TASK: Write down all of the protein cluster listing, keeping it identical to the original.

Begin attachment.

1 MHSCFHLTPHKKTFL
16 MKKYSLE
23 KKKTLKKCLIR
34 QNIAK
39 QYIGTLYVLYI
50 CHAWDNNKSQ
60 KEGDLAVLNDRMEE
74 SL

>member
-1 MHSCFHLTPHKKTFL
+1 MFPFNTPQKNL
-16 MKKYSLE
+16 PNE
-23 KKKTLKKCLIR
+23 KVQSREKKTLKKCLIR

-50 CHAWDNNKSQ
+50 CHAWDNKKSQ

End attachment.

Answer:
1 MHSCFHLTPHKKTFL
16 MKKYSLE
23 KKKTLKKCLIR
34 QNIAK
39 QYIGTLYVLYI
50 CHAWDNNKSQ
60 KEGDLAVLNDRMEE
74 SL

>member
-1 MHSCFHLTPHKKTFL
+1 MFPFNTPQKNL
-16 MKKYSLE
+16 PNE
-23 KKKTLKKCLIR
+23 KVQSREKKTLKKCLIR

-50 CHAWDNNKSQ
+50 CHAWDNKKSQ